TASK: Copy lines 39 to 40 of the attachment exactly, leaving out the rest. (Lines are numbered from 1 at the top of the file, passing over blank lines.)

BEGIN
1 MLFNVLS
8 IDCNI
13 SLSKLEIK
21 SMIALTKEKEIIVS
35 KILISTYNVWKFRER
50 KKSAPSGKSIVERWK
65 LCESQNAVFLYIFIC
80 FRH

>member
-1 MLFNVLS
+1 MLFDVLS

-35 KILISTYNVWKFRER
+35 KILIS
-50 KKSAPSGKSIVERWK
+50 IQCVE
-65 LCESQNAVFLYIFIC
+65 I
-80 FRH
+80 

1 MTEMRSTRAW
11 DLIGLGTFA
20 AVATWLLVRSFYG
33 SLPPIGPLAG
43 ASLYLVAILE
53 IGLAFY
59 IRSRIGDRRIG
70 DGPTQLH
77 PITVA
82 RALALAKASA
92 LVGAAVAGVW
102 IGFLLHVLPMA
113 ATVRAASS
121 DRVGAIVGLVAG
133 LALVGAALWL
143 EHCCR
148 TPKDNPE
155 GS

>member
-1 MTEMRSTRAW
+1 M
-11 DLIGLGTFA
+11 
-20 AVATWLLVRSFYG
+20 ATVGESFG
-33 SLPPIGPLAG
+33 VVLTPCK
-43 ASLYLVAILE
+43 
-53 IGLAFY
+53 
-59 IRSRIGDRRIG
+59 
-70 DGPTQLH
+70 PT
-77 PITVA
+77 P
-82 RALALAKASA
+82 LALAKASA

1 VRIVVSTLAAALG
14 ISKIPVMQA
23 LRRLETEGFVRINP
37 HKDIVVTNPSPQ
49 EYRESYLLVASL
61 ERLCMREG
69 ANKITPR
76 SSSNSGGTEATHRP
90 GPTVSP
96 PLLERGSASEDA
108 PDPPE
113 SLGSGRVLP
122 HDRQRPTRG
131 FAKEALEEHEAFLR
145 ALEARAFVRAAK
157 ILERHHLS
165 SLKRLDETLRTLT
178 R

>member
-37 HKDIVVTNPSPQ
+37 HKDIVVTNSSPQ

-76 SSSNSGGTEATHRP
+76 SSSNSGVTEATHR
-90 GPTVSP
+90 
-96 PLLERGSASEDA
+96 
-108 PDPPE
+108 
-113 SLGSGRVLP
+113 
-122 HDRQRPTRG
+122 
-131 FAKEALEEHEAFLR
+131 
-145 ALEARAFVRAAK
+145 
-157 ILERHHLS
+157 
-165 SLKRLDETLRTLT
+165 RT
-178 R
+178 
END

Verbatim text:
-1 MTEMRSTRAW
+1 M